The settings that I came away with after much testing were PACLEN of 128, WINDOW of 2.

It's not the best setup in the world with the TNC in the TS-2000, but it does will get relocated to another Ham's house and setup with a KPC3+ although with some of the issues that we've seen, he may revert it back to running Windows XP.

Open GPS Tracker

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Here's a web site that describes how to make a GPS tracking device using a GPS Module, a custom board/processor/firmware and a specific cellular phone.
Open GPS Tracker: How it works

The tracker firmware interfaces with the phone and sends the location using SMS.

Java DTMF Decoder

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This application detects DTMF "touch" tones and presents the relative magnitude of the component frequencies. And it's written in java AND runs on my computer with no modifications (that seems rare with downloaded source).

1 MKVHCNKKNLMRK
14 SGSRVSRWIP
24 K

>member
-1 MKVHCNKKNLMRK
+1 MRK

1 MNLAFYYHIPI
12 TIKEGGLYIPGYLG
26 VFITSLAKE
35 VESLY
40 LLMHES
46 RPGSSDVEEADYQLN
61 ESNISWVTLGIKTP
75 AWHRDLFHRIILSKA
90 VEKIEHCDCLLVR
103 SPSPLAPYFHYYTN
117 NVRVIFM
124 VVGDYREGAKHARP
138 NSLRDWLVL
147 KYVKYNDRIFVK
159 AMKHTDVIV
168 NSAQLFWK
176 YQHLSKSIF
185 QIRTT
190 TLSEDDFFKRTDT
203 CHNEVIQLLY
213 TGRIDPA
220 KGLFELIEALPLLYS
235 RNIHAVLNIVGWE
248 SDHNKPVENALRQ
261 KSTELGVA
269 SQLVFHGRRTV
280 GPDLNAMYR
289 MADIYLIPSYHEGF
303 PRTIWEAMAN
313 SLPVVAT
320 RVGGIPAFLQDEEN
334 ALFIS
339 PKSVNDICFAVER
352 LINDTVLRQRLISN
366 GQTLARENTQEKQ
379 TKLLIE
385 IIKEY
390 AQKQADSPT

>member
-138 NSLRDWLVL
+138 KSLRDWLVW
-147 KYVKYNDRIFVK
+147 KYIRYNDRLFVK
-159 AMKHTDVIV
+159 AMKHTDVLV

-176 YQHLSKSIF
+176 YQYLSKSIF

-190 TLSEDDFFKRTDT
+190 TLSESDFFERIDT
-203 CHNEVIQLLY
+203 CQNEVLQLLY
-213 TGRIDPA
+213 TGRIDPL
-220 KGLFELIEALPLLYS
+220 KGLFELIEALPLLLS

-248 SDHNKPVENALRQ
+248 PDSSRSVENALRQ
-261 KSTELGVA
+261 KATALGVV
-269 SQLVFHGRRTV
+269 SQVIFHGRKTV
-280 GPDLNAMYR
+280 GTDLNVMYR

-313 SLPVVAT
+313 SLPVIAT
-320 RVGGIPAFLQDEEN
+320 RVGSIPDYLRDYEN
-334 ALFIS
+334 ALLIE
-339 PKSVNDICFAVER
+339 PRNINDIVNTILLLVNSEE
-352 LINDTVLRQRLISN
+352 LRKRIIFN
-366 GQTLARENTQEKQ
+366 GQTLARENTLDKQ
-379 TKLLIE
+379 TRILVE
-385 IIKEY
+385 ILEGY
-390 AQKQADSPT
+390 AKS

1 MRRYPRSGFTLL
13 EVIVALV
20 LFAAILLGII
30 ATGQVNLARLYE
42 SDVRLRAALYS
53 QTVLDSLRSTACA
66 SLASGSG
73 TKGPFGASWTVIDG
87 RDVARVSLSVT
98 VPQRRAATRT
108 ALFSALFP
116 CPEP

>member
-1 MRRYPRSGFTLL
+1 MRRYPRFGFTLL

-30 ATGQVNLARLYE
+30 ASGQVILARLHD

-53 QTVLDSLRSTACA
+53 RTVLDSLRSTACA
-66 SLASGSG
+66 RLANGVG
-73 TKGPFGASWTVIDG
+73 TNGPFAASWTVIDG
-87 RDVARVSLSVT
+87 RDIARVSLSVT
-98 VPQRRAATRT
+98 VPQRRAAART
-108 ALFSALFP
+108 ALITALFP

I'm planning to participate as part of the communications team to support the
3-State 3-Mountain Bicycle Ride this Saturday. The ride will start/end downtown Chattanooga (Finley Stadium).

They have 3 routes, 100 miles, 62 miles and 25 miles.

More to come...

First on my list is Argent Data Systems.

Argent Data Systems produces the OpenTracker+ and Tracker2 series APRS devices. They also stock a variety of other products for amateur radio operators and electronic hobbyists.

Next would be RPC Electronics

RPC Electronics offers a wider range of products, mostly data and audio cables for APRS and packet radio. They also offer simple serial communications testing and monitoring tools.